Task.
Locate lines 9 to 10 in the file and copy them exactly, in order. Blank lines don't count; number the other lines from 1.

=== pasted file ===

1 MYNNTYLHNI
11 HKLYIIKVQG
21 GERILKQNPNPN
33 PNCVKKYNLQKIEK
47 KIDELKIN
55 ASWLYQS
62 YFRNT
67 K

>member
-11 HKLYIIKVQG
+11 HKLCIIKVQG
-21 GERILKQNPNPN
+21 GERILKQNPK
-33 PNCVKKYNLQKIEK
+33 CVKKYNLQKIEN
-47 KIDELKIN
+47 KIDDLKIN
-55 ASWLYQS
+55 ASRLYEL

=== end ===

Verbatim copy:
>member
-11 HKLYIIKVQG